Iran's Reform Movement: The Enduring Relevance of an Alternative Discourse

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Given the surprise electoral victory in May 2013 of Iranian President Hassan Rouhani, which was attained on a recurrent platform of reform and change, this article seeks to investigate Iran's reform discourse by looking at how it systematically developed under President Mohammad Khatami (1997–2005). Its chief purpose is to delineate the discourse in a retrospective analytical attempt to show why it has proven so resilient and persuasive in theory while briefly explicating the causes of its failure in practice under reformists, which set the stage for the rise to power of populist neo-conservatives marshaled by Mahmoud Ahmadinejad (2005–2013). Divided in two main parts, it thus seeks to tease out the domestic ideology of reform as theorized by Khatami and his men on the one hand, and the foreign policy of détente and dialogue as performed by the reformist administration on the other. In so doing, the article draws primarily on the original Persian sources produced during the respective period and afterward, including Khatami's own writings as well as theoretical formulations and articulations propounded by his political strategists. Finally, it anticipates that Rouhani's “moderation” project can face the same fate as Khatami's “reform” project if the former does not heed the hard-earned historical lessons of the latter, even though it is operating in a different sociopolitical context.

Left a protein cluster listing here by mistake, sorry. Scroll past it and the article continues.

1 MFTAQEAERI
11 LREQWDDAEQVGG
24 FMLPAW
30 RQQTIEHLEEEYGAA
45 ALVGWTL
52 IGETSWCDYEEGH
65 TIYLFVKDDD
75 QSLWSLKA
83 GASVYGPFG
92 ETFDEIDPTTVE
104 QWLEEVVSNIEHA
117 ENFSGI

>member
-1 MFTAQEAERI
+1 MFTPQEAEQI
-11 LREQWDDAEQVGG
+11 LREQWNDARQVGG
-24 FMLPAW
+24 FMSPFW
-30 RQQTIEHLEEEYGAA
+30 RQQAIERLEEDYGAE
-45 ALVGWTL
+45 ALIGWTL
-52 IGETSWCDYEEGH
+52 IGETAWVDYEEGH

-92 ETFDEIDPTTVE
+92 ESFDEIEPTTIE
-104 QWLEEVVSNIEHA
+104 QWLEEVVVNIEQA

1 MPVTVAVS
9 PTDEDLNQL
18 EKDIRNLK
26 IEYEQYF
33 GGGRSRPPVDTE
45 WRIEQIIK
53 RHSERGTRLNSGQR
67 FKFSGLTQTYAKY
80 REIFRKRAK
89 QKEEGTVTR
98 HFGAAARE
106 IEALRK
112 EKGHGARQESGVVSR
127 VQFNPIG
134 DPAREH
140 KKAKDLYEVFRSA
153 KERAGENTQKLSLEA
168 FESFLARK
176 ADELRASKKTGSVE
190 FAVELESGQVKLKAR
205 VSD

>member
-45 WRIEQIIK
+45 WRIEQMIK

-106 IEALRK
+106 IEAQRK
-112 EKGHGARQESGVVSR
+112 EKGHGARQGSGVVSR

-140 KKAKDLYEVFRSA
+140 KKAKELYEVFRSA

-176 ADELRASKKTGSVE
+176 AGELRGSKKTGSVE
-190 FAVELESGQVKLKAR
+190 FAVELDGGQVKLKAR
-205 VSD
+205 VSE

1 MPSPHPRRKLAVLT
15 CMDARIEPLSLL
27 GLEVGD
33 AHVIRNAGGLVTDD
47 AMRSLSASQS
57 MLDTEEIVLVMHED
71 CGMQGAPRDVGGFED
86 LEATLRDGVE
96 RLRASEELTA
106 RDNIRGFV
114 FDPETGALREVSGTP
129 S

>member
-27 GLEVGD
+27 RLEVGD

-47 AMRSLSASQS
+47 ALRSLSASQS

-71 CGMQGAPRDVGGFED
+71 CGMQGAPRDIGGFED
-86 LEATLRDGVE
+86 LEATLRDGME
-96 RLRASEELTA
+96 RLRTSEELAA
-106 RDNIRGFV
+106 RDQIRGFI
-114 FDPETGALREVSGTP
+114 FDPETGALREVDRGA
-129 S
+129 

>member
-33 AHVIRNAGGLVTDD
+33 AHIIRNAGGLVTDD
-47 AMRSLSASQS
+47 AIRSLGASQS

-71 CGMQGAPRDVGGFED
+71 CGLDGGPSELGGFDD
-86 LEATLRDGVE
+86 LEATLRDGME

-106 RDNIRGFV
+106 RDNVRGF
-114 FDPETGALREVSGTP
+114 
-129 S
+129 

Original languageEnglish
Pages (from-to)262-278
JournalDigest of Middle East Studies
Issue number2
Publication statusPublished - 2014

Subject classification (UKÄ)

  • Political Science


  • foreign policy
  • discourse
  • Rouhani
  • Khatami
  • politics
  • Iran
  • reform movement
  • domestic politics


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